Please keep the conversation here at a minimum unless you’re actually contributing to the solution with suggestions. (nnmrts you had some great ones up above!)

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Sorry for spamming this thread but I solved this by adding both dark and light icons to my page: http://github.com/tinspin/rupy

Until we get something more definitive this is the only workaround I could think of.

Works with the new “dimmed” too, sort of… noticed on mobile the “default light” is actually very light grey so it’s far from perfect… but perfect from far!

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I found this about generally supporting dark mode and images, so I tried using the raw html, but apparently <picture> is still sanitized

<picture>
  <!-- Use this image if the user's OS setting is light or unset -->
  <source srcset="photo-light.png" media="(prefers-color-scheme: light) or (prefers-color-scheme: no-preference)">
  <!-- Use this image if the user's OS setting is dark -->
  <source srcset="photo-dark.png" media="(prefers-color-scheme: dark)">
</picture>

I think this html might be the right way to handle this, unless new markdown syntax is going to be introduced.

I don’t easily have the option to change my svg’s right now, they’re being generated by plantuml. but I guess I can simply give them a background.

also noting that it’s now april :cry:

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Welp, Dark Mode is out of beta now, everyone can now set their GitHub to Dark Mode. Which means even more people will see messed up readmes and even more developers will be inclined and somewhat even forced to change their files and make their readmes mode-independent. Which is actually a lot of work, for example, adding a white background to a transparent png might sound like a quick task but have fun doing that for multiple pngs in tens or hundreds of repositories, each of which you have to push and review. And the end result will be absolutely ugly too on either dark or light mode. And all that will probably be completely worthless and just lost time once theme context will eventually be implemented.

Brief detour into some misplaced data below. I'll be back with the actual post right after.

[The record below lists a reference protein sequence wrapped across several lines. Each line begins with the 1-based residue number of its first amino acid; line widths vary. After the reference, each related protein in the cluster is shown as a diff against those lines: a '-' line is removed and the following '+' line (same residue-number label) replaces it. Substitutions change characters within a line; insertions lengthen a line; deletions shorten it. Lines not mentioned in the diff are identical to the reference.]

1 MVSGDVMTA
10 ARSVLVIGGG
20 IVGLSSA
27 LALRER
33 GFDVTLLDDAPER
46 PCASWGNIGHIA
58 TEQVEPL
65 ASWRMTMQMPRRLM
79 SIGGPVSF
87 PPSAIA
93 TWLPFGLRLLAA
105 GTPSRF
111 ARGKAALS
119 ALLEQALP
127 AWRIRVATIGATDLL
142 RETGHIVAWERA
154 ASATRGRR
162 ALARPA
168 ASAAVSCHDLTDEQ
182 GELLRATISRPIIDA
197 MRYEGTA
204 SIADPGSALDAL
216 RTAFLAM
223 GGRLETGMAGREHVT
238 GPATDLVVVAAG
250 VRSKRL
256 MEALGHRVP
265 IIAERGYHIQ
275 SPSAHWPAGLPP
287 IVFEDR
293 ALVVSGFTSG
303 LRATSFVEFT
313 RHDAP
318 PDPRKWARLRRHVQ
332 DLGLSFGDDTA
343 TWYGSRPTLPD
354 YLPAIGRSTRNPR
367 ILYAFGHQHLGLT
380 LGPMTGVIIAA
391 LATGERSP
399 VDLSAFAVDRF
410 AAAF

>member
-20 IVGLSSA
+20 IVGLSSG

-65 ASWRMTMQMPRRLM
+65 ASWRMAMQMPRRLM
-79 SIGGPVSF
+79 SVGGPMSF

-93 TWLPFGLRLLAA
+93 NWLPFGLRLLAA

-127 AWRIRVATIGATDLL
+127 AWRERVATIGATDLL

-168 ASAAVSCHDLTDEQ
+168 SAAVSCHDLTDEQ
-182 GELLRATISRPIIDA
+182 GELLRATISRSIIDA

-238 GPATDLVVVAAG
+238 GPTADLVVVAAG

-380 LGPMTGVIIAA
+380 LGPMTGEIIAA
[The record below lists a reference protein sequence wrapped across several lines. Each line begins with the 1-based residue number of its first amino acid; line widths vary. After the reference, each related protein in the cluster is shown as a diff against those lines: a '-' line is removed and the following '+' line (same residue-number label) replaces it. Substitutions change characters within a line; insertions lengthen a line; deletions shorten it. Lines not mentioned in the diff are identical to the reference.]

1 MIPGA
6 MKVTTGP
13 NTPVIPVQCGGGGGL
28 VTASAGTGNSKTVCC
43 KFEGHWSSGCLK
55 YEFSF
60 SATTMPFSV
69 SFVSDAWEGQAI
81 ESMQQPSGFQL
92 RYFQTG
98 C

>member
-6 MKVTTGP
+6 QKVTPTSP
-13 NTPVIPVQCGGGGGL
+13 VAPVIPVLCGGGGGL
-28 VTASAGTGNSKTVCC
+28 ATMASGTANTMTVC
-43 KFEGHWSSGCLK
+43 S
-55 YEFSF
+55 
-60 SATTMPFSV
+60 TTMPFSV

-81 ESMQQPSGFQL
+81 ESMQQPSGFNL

Will there be any communication or vague information about how it will be implemented until that day is here? Or will the by far most viewed, not implemented feature request in this category be ignored for another three straight months?

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Not related to this issue, you might want to make your own for that.

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@gaknoll I love the dark theme! But READMEs where supposed to be low-mantainance, easy to set up home sites for projects. I don’t think context info to know which theme is being used is going to really help repo mantainers. I’m not saying you can’t add context info for maintainers of big projects that want a lot of control in their mds (and in that case i’d suggest a metavariable such as @theme that can be used to generate paths such as img/logo_@theme.png), but really, we need sensible defaults.

I suggest two possible ways to deal with this that don’t break existing repos until mantainers can transition to the new situation.

  1. Default to adding a white background to images for now, which is a relatively simple css fix. Some READMEs will look bad in terms of design, yes, but all the content will be readable.

2 ) Render READMEs and ipynb with a white theme. The rest of the site can be dark, which again may not be perfect in terms of appearance but still preserves readability.

Maybe thise could be a repository options you could turn off, such as “Always render markdown pages with a white background, even if the user has a dark theme”. Therefore, if repository mantainers can’t provide an easy fix to their images, they can force a white background. The same idea of a repository option can be applied to adding white backgrounds to images.

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+1 for this feature. I should add a background with an opacity in my logo to display in dark mode :frowning:

See: https://github.com/mfdeveloper

I think that this feature using something like @theme or {{ctx.theme}} or whatever will be amazing for the community!!

I tryied something more “hacking”, adding a CSS into my .svg using the root [data-color-mode] attribute that github inserts on <html>, like this:

<svg>
    <style>
      *[data-color-mode="dark"] path {
           fill: white;
        }
    </style>
    <path ... >
</svg>u

Unfortunately, this approach didn’t work :cry:

I tryied use the :root selector as well, but I think that the .svg don’t get the selectors from the parent of github html!